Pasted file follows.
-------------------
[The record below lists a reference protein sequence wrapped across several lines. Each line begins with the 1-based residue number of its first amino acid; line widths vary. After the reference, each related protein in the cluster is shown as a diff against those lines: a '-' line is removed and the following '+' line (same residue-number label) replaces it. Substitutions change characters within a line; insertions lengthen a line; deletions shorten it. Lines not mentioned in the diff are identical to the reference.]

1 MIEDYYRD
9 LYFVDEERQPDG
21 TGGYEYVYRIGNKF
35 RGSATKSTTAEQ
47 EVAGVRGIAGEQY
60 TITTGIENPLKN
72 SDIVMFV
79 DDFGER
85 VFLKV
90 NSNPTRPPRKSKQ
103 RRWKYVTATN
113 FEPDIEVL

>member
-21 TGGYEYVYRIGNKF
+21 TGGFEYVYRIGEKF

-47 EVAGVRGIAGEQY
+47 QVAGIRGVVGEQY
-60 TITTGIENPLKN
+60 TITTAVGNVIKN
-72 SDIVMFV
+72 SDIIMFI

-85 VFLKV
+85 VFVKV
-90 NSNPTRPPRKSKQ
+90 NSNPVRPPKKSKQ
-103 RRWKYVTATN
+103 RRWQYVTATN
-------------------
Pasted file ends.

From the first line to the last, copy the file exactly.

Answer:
[The record below lists a reference protein sequence wrapped across several lines. Each line begins with the 1-based residue number of its first amino acid; line widths vary. After the reference, each related protein in the cluster is shown as a diff against those lines: a '-' line is removed and the following '+' line (same residue-number label) replaces it. Substitutions change characters within a line; insertions lengthen a line; deletions shorten it. Lines not mentioned in the diff are identical to the reference.]

1 MIEDYYRD
9 LYFVDEERQPDG
21 TGGYEYVYRIGNKF
35 RGSATKSTTAEQ
47 EVAGVRGIAGEQY
60 TITTGIENPLKN
72 SDIVMFV
79 DDFGER
85 VFLKV
90 NSNPTRPPRKSKQ
103 RRWKYVTATN
113 FEPDIEVL

>member
-21 TGGYEYVYRIGNKF
+21 TGGFEYVYRIGEKF

-47 EVAGVRGIAGEQY
+47 QVAGIRGVVGEQY
-60 TITTGIENPLKN
+60 TITTAVGNVIKN
-72 SDIVMFV
+72 SDIIMFI

-85 VFLKV
+85 VFVKV
-90 NSNPTRPPRKSKQ
+90 NSNPVRPPKKSKQ
-103 RRWKYVTATN
+103 RRWQYVTATN